PseudoPod 489: The Devil In Rutledge County

by Victoria Hoke

“The Devil In Rutledge County” first appeared in LORE Vol. 2, #4, December 2013.

VICTORIA HOKE writes, draws, and codes in Los Angeles. Her stories have appeared in Strange Horizons, Drabblecast, and Three-lobed Burning Eye. She grew up in North Carolina and still gets cravings for hush puppies and butterscotch candy. She’s editor-in-chief of sub-Q, a new online magazine for interactive fantasy, science fiction, and horror. If you like stories that get under your skin, or you’d like to create some yourself, visit sub-Q for resources, submissions details, and a look at what they publish.

Your narrator – Laura Hobbs – works in infosec by day and is a random crafter by night. Twitter is her social media of choice, and she despises the word “cyber”. When asked nicely, she sometimes reads things for people on the internet. You can find her online at SOAPTURTLE.NET


It was my fault. It happened ’cause I prayed to the Devil.

Of course I prayed to God first. I prayed every night since I realized Pa was a drunk. Not a joker or a hothead or a layabout — a drunk. I prayed God would make him quit drinking. I prayed God would turn him back to the easy-laughing man who took us fishing on Saturdays.

I prayed whenever I heard Pa retching in the backyard at dawn.

I prayed whenever the constable’s boys dragged him home at midnight.

I prayed when Essie got bit on the heel by a copperhead, and Pa was face-down in bed, and there was only one other person we could turn to.

Pseudopod 335: Charlie Harmer’s Day Off

by Brendan Detzner

While “Charlie Harmer’s Day Off” is appearing for the first time in Pseudopod, there are other stories featuring the character: “Charlie Harmer Looks Back” also appeared on Pseudopod and “Charlie Harmer’s Last Request” appeared in the BOOK OF DEAD THINGS anthology from Twilight Tales, which is available on Amazon and other fine booksellers.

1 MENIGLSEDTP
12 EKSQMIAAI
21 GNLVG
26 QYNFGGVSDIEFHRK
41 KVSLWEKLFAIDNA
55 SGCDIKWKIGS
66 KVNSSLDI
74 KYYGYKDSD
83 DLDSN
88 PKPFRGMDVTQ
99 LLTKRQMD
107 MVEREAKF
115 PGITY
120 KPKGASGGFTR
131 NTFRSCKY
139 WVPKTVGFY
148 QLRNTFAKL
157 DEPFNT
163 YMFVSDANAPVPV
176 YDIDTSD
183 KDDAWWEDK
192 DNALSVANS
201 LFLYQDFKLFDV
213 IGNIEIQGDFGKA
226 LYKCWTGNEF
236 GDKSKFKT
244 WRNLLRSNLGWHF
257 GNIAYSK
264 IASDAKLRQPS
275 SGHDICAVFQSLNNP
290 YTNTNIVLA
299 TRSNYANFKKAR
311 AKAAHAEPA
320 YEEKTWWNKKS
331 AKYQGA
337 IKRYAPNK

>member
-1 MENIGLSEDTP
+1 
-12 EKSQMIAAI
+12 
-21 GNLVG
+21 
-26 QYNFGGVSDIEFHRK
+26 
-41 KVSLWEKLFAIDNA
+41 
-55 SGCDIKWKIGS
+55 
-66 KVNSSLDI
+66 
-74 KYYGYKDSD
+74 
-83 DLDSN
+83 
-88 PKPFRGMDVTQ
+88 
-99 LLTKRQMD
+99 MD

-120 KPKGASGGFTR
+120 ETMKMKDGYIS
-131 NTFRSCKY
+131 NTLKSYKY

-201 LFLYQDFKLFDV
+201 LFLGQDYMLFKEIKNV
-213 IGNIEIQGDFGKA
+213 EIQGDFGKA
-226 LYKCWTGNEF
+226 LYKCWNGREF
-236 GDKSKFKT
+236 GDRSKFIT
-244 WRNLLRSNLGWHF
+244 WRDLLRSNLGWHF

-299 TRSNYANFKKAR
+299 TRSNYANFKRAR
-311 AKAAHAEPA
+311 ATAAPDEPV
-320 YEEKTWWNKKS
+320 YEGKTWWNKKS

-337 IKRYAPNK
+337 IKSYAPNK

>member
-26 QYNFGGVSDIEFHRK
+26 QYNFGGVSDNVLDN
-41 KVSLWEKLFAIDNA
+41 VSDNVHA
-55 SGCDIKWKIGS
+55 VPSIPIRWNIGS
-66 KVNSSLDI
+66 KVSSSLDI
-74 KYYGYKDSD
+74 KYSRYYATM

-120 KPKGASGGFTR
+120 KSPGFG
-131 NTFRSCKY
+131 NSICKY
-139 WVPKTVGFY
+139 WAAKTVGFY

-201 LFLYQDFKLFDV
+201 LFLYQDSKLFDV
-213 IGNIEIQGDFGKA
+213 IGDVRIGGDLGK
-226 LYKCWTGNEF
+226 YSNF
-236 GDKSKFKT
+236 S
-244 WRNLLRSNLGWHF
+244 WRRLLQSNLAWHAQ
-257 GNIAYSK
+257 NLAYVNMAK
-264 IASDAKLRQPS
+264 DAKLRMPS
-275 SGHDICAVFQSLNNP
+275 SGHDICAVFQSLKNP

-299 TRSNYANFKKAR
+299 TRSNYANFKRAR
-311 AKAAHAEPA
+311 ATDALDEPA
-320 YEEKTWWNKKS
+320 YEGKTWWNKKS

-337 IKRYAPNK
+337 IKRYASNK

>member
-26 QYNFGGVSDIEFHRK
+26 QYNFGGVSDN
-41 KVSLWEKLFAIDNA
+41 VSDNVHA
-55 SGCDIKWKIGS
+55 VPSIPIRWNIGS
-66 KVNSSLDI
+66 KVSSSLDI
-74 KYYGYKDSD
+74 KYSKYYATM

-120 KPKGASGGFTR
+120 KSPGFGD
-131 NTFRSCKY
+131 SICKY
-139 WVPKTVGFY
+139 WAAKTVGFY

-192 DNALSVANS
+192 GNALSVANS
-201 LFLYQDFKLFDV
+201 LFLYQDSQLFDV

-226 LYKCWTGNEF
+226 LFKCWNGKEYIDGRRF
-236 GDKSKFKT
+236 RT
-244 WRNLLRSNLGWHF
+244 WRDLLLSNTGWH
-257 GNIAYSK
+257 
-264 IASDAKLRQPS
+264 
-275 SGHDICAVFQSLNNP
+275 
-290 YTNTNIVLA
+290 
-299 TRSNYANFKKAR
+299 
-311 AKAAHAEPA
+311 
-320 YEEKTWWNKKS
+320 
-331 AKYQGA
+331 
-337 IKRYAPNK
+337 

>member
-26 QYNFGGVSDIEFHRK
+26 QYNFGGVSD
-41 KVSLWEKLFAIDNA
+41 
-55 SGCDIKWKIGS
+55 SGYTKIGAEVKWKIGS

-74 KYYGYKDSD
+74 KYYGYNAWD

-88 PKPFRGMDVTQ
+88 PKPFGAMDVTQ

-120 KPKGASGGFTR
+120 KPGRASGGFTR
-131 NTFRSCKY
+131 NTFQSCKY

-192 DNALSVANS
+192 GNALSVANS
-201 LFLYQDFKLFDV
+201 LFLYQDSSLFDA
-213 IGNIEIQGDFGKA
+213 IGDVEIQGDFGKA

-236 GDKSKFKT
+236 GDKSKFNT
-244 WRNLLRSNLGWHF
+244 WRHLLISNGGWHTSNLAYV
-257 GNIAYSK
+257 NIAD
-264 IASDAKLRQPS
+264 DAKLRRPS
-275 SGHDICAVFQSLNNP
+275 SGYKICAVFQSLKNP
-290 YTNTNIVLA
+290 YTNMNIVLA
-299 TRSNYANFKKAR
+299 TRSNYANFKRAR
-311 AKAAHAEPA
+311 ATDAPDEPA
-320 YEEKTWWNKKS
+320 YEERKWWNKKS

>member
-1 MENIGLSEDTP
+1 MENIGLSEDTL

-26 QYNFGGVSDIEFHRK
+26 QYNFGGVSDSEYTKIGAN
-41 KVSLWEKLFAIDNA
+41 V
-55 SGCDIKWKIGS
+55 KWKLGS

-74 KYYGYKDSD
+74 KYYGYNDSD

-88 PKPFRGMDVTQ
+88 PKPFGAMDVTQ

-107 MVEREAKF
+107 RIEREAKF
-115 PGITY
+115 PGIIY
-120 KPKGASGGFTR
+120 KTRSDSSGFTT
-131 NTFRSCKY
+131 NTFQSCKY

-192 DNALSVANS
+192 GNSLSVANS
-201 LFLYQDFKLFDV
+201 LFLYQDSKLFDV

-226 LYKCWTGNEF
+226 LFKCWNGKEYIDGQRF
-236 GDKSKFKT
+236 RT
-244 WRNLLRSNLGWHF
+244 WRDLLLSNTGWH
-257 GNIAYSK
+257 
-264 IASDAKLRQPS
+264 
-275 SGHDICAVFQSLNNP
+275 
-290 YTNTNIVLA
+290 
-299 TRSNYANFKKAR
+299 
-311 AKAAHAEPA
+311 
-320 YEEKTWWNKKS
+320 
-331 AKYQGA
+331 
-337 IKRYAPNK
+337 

BRENDAN DETZNER lives, works, and writes in Chicago, where he frequently shows his face at several local reading series, and also runs his own, Bad Grammar Theater, which takes place the second Friday of every month as part of the Chicago Arts District 2nd Friday event. He also has a often-monthly podcast also called Bad Grammar and a short story collection called SCARE RESOURCES available for sale. You can keep track of what he’s up to by liking “Brendan Detzner (author)” on Facebook and checking out his web page at Brendan Detzner.

Your reader this week – Eric Luke – has a horror audiobook, INTERFERENCE, available for free on iTunes. “It’s an audiobook… about an audiobook. That kills. Just click PLAY.”


“A ghost is a dead person with a job. When you’re alive, you split your time. You work, you sleep. When you’re dead, the line gets blurrier. You switch between one and the other quickly, or do both at once. You lose track of time a lot.

There are similarities. I still have a boss. I don’t know much about her, I have no clear memory of ever meeting her for the first time. She has long brown hair.

A few days after my conversation with Darius, the boss calls a staff meeting. We meet in the Orange Room. The gang’s all here. Neil from the laundromat. The bloody torso. The asshole with no skin that no one takes seriously. (The torso is literal, the asshole is figurative.) The little girl who never talks. Others. Somehow the table is as long as it needs to be to fit everyone and no longer.

The brunette is the last to arrive. She looks tired. She never looks tired. She glances to her side before she says anything. She’s nervous. That’s not right either.

The skinless asshole is sitting in the privileged place to her right.

He’s wearing a tuxedo, his white collar stained by the blood and pus dripping down from his face. His name’s Gary. He’s got three names like all the bullshit serial killers have three names.

‘We’re going to make some changes,’ the boss says, and she sounds guilty.

She explains. I’m working for Gary now. Not just me. Lots of us.”